To communicate his vision in the live set up, this personal project has morphed into a six-strong collective that has seen Engine7 act as main support for electronic heroes The Orb
and label mates Rubens
, to name but a few.
IC Scotland catch up with Alan ahead of the release of his stunning debut album, Me, But Perfect, released in June on Herb Recordings.
Is Engine7 a solo project or more of a collective?
Right now there's six of us in the live collective, but the recorded stuff is just me. I'm more comfortable recording and writing alone, just finding my sound, but the girls who sing with me are just fantastic, and I'm looking forward to doing some new tracks with them soon.
You’re first release was the EP ‘Hope Street’ – a famous street in Glasgow - and you continue to use a succession of musicians and singers from the city in your work. How do you think the city affects your work, perhaps in mood or inspiration?
The music is a reflection of me as a person. I try to be quite honest, and not analyse it too much. The city influences my mood, yes, but for me, the music is just the stuff that has to come out. 'Hope Street' had that grimy, night time feel to it, which seemed to have a city centre oppressiveness. The title was ironic. I think the new album is truly one of hope though. Hoping to get out of the city maybe.
You’ve been prominent on the netlabel scene for a while now, what made you decide to start working with Scottish electronic label Herb?
Netlabels are a fantastic way to find your footing, but i think people's reaction to getting music for free is that it's less precious. It's sad, but many people will download a free album, listen to it once, and file it away on their hard drive. It's only natural. I wanted more people to hear my music, and hopefully treasure it, and Herb are arguably the best electronica label in Scotland. They are very supportive. I speak to the owner, Craig Murphy, every day.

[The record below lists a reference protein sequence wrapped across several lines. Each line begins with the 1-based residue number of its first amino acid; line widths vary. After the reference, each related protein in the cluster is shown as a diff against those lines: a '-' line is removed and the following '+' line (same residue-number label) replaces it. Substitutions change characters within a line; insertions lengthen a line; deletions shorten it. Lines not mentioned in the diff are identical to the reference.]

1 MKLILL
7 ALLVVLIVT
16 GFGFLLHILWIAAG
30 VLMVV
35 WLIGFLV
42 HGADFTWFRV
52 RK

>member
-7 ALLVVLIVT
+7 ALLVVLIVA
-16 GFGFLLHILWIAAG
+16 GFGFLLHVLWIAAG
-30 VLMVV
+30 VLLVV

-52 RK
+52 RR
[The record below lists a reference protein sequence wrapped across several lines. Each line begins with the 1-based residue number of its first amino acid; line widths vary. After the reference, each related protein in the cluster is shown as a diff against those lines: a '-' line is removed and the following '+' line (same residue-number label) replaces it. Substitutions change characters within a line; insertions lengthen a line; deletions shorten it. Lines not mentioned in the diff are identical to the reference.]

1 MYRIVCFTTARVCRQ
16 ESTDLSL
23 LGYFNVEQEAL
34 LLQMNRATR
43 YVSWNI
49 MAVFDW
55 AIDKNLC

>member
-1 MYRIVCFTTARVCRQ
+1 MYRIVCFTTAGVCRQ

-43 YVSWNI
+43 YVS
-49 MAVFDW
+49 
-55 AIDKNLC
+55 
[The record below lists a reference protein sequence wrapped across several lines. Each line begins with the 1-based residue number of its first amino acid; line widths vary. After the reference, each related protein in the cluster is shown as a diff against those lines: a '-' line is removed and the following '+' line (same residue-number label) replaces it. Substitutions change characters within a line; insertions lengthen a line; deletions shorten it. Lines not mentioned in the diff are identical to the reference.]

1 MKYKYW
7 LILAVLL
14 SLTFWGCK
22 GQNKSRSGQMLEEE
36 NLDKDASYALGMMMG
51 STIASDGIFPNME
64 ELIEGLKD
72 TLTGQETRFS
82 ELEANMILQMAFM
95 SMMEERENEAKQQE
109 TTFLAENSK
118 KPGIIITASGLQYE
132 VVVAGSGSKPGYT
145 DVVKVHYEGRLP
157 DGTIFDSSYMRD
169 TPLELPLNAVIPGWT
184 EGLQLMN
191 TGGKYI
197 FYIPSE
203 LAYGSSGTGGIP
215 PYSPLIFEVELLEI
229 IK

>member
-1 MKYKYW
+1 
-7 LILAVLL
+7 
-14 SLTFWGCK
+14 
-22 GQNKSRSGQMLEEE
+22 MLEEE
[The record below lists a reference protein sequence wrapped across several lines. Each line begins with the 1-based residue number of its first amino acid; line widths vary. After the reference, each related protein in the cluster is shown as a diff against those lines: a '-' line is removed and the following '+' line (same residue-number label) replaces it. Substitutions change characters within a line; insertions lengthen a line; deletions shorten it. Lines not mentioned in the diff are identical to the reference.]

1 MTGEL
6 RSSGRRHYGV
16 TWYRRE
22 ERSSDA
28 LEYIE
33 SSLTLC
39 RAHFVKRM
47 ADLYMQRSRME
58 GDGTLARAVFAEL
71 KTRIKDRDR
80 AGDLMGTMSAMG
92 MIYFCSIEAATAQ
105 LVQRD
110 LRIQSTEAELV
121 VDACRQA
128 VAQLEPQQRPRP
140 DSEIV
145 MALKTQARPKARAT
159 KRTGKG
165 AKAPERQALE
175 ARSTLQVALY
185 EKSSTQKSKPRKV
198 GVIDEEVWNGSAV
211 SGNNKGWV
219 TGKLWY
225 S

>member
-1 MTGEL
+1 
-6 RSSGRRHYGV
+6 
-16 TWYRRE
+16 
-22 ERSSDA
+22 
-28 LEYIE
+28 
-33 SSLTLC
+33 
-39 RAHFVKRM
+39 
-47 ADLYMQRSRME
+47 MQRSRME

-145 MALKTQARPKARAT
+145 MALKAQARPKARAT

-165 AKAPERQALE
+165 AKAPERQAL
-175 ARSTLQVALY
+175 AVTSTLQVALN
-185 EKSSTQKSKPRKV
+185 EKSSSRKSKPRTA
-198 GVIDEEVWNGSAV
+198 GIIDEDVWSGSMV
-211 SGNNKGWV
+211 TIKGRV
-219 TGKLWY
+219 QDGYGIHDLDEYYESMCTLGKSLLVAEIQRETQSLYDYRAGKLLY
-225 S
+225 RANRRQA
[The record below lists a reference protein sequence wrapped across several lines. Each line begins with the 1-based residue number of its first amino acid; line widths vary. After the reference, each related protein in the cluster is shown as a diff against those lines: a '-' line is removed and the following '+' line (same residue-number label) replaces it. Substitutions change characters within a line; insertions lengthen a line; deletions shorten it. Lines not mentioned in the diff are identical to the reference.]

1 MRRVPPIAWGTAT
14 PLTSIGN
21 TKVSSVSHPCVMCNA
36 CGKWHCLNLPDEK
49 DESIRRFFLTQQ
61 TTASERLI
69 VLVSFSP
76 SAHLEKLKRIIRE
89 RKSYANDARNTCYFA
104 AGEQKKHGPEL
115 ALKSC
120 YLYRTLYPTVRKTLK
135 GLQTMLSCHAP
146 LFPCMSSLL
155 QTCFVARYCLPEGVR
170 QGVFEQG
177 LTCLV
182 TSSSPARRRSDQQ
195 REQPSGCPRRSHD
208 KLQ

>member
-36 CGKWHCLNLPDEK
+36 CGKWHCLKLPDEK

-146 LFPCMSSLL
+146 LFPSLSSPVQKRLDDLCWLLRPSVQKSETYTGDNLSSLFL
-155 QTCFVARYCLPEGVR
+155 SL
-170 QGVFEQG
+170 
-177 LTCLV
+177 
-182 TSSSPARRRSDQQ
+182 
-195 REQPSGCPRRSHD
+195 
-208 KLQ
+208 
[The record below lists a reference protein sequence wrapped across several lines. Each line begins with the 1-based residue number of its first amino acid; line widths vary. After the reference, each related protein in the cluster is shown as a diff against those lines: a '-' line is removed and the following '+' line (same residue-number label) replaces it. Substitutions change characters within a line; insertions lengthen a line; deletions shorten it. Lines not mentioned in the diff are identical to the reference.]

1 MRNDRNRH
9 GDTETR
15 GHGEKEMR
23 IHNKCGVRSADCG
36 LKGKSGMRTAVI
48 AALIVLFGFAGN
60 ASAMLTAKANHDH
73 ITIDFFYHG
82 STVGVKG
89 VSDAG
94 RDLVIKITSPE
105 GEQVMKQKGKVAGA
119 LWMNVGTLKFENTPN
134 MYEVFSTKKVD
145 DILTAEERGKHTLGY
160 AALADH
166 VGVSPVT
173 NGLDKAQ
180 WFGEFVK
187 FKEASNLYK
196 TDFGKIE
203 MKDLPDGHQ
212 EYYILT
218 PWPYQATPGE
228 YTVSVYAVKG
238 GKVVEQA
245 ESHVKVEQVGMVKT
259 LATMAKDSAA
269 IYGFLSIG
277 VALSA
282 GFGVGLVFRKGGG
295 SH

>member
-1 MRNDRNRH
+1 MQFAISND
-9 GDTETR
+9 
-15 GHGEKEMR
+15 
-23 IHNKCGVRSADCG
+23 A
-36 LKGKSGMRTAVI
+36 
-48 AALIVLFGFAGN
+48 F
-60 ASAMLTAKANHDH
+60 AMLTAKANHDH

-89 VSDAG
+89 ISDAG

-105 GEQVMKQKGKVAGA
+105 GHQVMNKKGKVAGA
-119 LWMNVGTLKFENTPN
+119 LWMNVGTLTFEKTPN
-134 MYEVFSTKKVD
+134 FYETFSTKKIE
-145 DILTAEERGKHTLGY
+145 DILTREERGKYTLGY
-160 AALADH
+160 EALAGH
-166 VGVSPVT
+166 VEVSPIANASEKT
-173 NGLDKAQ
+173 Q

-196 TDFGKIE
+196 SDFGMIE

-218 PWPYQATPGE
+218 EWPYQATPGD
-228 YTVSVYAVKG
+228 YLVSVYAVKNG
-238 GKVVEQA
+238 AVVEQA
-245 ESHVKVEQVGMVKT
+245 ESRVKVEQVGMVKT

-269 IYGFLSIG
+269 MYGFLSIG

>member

Your debut album, the stunning ‘Me, But Perfect’…what can you tell me about its conception and writing? What’s the significance of the times after each song?
It's the soundtrack to a day in the life of my one year old daughter, all the events and mood swings from waking up in the morning to going to sleep at night. Babies and toddlers need to follow a strict routine, so we wrote down all the times of when something should happen, like meal times, nap time, bath time, bed time. We could predict her mood according to the times. I wrote a song for each event on the list, reflecting her mood.
So, is this a concept record almost, and isn’t that a dangerous game to play?
I don't think it should be construed as pretentious. It's very simple, not a rock opera or anything. A day in the life of a one year old child is full of wonder, joy, frustration, confusion, bliss. It just seemed like an interesting little soundtrack. It's not fey or twee though.
The first single, the frenzied Tempertantrum has been well received so far, what can you tell me about that track?